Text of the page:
What Is a Downspout and What Does It Do?

Published March 6, 2015 by Whirlwind Team

metal buildings downspoutIt's raining, it's pouring..., and - if you've designed your building well - all that pouring rain is being directed off of your metal roof and away from your building into an efficiently designed drainage system. This system is comprised of multiple components, including waterproof or watershedding roofing materials, adequate gutters and downspouts. The latter component, the downspouts, are vertical attachments to the gutter that transport water from the gutters, down and away from the building's foundation and into your site's drainage system.

Downspouts Are More Than a Water Drainage System; They're an Investment in Metal Building Longevity

Your metal building's longevity is largely dependent on the quality of materials you select, as well as the level of "add-ons" and "accessories" you invest in. For example, a bare-bones metal building - sans gutters and downspouts - is much more susceptible to moisture damage and corrosion than one that includes these roofing accessories. Your downspouts are much more than hollow tubes that carry water from the roof to a final water drainage route; they are a means of keeping your building safe from rust, corrosion, mold and other undesirable side effects of a moisture-rich environment.

Let's step back a step and evaluate water drainage from top to bottom.

Water accumulates on a roof via rain, snow melt, ice melt or condensation. This is one reason why roofs are sloped. A flat roof allows these various forms of water to collect such that they place undue strain on the building's load and can begin to react with roofing materials, causing corrosion that leads to serious damage and/or the need for a whole new roof. Your roof's materials and slope encourage moisture to move down.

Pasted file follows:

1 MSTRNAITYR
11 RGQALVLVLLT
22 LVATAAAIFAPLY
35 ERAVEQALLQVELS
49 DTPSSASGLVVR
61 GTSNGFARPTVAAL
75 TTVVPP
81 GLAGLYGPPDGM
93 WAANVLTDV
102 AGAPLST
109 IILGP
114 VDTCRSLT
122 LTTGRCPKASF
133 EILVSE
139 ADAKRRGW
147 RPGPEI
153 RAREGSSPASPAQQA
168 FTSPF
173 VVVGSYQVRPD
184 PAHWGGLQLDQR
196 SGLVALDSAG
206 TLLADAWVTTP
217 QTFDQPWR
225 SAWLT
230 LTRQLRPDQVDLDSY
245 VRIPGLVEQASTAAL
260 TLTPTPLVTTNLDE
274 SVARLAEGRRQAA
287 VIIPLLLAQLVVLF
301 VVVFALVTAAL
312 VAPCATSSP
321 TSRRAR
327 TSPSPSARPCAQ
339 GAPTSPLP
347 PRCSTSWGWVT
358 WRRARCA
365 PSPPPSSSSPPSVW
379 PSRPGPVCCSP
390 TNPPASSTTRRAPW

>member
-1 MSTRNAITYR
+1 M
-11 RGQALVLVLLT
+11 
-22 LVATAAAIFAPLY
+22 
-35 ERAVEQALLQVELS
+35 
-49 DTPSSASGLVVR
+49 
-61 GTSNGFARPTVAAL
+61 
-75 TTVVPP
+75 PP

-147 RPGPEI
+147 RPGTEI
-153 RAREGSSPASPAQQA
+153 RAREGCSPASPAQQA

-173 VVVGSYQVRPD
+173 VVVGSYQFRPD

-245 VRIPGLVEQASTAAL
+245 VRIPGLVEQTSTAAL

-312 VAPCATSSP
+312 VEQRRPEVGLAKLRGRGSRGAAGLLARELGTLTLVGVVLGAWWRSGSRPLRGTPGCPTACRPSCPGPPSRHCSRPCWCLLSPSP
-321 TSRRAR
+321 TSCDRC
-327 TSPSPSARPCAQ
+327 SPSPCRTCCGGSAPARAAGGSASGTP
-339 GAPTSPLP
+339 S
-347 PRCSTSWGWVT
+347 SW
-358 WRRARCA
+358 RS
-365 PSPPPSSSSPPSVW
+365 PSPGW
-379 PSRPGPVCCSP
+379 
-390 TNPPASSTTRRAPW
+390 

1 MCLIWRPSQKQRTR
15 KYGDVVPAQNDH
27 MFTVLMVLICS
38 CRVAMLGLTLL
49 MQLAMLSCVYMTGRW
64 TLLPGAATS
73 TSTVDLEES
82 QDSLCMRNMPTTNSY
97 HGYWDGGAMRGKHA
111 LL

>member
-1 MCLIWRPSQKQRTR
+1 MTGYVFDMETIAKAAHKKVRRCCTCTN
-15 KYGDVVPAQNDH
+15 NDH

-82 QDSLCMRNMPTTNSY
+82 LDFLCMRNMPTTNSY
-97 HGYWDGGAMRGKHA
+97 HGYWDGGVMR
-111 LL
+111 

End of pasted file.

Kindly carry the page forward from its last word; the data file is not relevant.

Next, the water needs to be collected so it doesn't pour off the sloped roof in sheets of water that drench residents, employees, guests or customers as they enter and exit the building. These sheets of water can also do damage if they are running down the side panels of the building and/or pooling around the foundation. Thus, gutters were invented to capture this water before it makes its way over the roof edge.

Finally, downspouts connect to the gutter system. The downspouts are fastened to the gutters via a hole and are installed vertically, along the sides of the building. The bottom of the downspout is typically angled out for several inches or more, depending on the water's final destination, to get the water away from the building's foundation. Failure to use a downspout system can result in flooding or standing water that compromises your building's foundation as well as building materials.

Tips for Getting the Most out of Your Downspouts

Install an Adequate Amount. If you skimp on downspouts, water will pour out of the gutters and over the roof's edge as if there are no gutters at all. The building rule-of-thumb is to have one downspout for every 20 feet of gutter as well as one at any corner that interrupts this 20 foot spread.

Maximize Their Distance Away from the Building. Getting the water down off the roof is important. Equally important is getting that water away from the building. Firstly, this will be done by installing the downspouts a few inches away from the building's surface. Secondly, the final end of the downspout should be angled and extended as far as possible from the building's foundation. These two steps will ensure that water makes as little contact as possible with your building's components and foundation.

Maintain Them as Per Manufacturer's Instructions. Metal buildings are incredibly durable and require very little maintenance when compared with traditional wood-framed counterparts. However, some level of maintenance is required and your gutters and downspouts are one of the items that should be checked on a semi-annual basis. Maintenance requires things like:

  • Installing screens or mesh filters where the gutter meets the downspouts to keep the water drainage system free of larger leafs, twigs and other debris.
  • Sealing and caulking joints and seams liberally to prevent leaking.
  • Inspecting gutters and downspouts for cracks, leaks, or holes and repairing them as soon as it is dry again.
  • Clearing gutters and downspouts of debris (most applicable during the fall and early winter when trees lose their leaves and higher winds are apt to blow dead branches, twigs, etc., onto the roof).
  • Replacing seriously compromised sections of gutter or downspouts so water runoff remains uninhibited.

Unless you are building in an extremely dry climate, odds are your metal building needs a gutter and downspout system. It's a simple and virtually foolproof way to protect both the interior and exterior of your metal building from moisture damage.

Contact Whirlwind to learn more about downspouts and other building accessories that are integral to your building's longevity.


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